Tuesday, November 26, 2013

Tuesday Tips: Updates on Linkedin

This Tuesday I have a real live example, my own, of something very important to remember when making edits on Linkedin. I always coach my clients to turn off their broadcast settings when they are making changes and tweeking their Linkedin Profile. Last week, I was coaching a client and showing her how to add logos for each of her companies of employment. I was so intent on the "how to" that I forgot to turn off my broadcast settings - activity controls. (For instructions see end of this blog.)

This past week, many people, some close contacts and some more distant connections, have been reaching out through Linkedin and emails to congratulate me on my new position. Of course, there is no new position but because I added a company logo, it sent out a change notice that indicates I have changed jobs. There are times when you want your connections to receive notification about you - a link you are sharing, your blog update, a company you are following, and, yes, when you do land a new position. However, for me, this was not one of those instances.

So, advice to self and readers, remember to always turn off your activity settings before you start your Profile edits. Then, turn it back on so that any blog, links, or good news updates are shared through your activity feed with your connections. This is when you do want to get "noticed".

~  ~
When life gives you lemons, make lemonade."~ Dale Carnegie

Marianne   408-295-6656  

Instructions for turning on/off your activity settings on Linkedin.
  1. Go to upper right hand corner and find drop down menu from your photo.
  2. Click on privacy and settings.
  3. The page that appears will have a heading Privacy Controls and directly under it "turn on/off your activity broadcasts". Click on this.
  4. You will go to a screen that looks like screen shot below* and have the option to turn off your activity settings by removing the check in the box in front of "Let people know when you change your profile, make recommendations, or follow companies." 
  5. Remember to click on save.
  6. You may turn the settings back on by checking the same box when you have completed your Profile edits.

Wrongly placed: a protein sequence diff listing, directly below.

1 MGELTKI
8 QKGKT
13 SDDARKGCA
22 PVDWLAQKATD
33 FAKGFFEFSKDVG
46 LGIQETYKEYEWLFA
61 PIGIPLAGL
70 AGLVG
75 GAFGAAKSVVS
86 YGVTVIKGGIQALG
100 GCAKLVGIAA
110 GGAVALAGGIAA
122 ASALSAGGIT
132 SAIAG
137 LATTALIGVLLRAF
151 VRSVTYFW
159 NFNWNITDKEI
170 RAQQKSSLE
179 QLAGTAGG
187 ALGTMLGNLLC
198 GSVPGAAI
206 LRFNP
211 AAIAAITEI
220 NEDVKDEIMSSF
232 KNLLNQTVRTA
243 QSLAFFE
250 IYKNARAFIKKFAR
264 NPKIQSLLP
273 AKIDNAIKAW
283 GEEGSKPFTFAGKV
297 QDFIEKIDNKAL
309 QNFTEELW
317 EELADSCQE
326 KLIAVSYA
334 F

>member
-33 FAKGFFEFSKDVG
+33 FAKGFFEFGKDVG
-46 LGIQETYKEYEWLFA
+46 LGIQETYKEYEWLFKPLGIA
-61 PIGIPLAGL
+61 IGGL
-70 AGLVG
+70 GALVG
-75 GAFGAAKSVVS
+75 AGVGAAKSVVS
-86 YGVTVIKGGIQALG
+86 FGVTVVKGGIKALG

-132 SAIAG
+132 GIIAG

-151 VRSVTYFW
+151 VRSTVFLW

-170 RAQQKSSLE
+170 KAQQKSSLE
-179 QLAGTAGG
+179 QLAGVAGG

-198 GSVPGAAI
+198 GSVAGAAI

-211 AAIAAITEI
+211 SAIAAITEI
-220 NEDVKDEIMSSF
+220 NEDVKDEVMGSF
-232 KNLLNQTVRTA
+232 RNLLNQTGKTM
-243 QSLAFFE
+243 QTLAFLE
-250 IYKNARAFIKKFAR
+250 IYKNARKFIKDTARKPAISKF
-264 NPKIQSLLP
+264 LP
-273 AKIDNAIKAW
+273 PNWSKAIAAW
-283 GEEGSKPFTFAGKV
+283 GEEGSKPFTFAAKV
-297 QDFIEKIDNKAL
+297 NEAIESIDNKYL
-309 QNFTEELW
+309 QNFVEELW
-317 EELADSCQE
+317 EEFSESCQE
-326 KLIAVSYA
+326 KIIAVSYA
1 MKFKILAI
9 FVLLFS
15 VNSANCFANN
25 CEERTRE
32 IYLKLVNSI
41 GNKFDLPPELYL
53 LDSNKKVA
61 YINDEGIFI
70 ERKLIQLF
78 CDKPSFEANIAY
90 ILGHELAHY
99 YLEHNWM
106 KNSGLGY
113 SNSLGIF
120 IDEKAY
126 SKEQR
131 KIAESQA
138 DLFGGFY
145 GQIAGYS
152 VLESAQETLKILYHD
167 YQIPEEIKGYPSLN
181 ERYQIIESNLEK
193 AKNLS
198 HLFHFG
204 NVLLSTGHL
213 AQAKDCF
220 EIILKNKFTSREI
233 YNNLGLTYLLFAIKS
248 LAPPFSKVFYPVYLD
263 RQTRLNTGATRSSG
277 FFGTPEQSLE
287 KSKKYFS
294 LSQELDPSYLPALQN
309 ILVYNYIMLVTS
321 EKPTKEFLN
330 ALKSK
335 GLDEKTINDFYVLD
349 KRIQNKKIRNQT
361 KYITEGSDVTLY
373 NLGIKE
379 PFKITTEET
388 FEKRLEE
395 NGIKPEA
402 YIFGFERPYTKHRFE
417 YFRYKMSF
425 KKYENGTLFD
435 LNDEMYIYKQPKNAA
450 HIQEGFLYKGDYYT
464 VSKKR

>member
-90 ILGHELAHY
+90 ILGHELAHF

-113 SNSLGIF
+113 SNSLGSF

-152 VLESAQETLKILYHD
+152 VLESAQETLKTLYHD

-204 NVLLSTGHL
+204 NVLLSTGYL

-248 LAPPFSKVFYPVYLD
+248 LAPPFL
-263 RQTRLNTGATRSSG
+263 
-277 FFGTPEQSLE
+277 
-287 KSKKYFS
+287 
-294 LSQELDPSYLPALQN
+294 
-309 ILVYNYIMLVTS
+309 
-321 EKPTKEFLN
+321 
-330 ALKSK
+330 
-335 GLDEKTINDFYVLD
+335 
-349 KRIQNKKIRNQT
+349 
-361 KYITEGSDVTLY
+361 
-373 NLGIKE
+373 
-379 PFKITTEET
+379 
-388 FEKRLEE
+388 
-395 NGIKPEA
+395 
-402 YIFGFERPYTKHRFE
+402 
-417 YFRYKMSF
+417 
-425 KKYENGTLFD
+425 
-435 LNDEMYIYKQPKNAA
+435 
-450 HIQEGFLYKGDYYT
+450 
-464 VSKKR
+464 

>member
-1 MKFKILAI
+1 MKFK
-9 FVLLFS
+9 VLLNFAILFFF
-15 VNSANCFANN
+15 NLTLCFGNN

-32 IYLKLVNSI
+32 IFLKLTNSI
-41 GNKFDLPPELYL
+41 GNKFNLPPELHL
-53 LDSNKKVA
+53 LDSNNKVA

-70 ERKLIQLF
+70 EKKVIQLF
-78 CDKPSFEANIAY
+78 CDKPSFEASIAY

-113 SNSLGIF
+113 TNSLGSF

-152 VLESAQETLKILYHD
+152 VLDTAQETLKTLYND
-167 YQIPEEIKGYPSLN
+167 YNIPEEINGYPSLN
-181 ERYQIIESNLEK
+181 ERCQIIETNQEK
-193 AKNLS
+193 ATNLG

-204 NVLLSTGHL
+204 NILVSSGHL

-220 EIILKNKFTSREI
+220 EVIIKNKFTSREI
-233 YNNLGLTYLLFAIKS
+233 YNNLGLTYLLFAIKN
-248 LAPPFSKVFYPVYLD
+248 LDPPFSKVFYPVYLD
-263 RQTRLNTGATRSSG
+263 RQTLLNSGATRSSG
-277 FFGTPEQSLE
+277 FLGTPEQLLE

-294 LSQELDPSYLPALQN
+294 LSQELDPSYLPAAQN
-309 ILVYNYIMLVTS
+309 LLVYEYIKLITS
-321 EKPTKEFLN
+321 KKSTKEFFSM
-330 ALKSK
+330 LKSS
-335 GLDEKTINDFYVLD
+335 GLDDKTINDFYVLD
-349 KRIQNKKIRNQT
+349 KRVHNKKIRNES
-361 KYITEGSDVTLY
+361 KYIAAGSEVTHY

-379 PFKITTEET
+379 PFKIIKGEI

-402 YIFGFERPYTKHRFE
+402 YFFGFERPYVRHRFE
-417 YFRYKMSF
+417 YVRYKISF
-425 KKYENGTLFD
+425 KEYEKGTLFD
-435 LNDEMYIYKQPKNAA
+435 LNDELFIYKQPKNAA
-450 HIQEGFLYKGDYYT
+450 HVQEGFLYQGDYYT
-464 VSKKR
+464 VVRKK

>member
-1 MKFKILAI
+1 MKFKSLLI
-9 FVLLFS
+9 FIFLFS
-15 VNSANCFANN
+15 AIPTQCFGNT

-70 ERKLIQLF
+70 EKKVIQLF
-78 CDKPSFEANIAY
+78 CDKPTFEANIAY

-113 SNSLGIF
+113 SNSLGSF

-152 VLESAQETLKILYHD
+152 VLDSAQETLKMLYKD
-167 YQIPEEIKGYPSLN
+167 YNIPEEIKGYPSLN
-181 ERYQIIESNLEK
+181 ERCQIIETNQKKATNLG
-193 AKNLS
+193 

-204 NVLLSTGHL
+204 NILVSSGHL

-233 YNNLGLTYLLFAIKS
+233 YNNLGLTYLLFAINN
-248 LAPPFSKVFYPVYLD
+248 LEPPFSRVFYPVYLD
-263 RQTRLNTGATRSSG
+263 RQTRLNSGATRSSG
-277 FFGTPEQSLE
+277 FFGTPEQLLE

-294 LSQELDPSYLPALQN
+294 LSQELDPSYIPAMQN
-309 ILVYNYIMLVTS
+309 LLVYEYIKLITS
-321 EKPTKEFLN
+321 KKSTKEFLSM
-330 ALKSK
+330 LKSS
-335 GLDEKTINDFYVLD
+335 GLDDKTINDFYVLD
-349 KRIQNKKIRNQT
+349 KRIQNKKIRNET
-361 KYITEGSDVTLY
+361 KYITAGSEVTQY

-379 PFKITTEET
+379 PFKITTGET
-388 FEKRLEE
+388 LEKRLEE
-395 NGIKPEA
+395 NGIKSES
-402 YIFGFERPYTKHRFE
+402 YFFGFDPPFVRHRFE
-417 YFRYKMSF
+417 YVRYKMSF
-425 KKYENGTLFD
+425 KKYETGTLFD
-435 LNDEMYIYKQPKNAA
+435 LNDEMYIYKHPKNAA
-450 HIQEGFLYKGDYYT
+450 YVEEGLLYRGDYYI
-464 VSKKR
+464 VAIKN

Tuesday, November 19, 2013

Tuesday Tips: Q & A

Here are a three commonly asked questions from my clients and the related recommended resources:
  1. Is there a good site with resume samples? A. I have sample resumes, cover letters, and templates that are shared with my clients. For additional examples, Susan Ireland has an excellent resource site: http://susanireland.com/. One thing to remember - steer clear of any functional resume samples and templates. Functional resumes are "red flags" to recruiters and hiring managers who wonder right away why you aren't using the standard chronological format.
  2. What sites should I use for job search? A. There are many sites out there. I start with two. Indeed.com is a spider site that will bring jobs to you from all the web sites - jobs that fit the criteria that you enter including title, key words, location/distance, etc. You should also post your resume on this site. Then, I tell people to use craigslist. When I was a recruiter that was the first site we all used. Why? Because you knew right away if a good candidate had posted her or his resume as only a small percentage of people post their resume on craigslist. That gives you a competitive advantage. It's easy to do. Use the anonymous email presented to you by the site when you are posting. Take off all your contact information from your resume. Look at October 1st blog for more ideas on how to approach a craigslist resume post.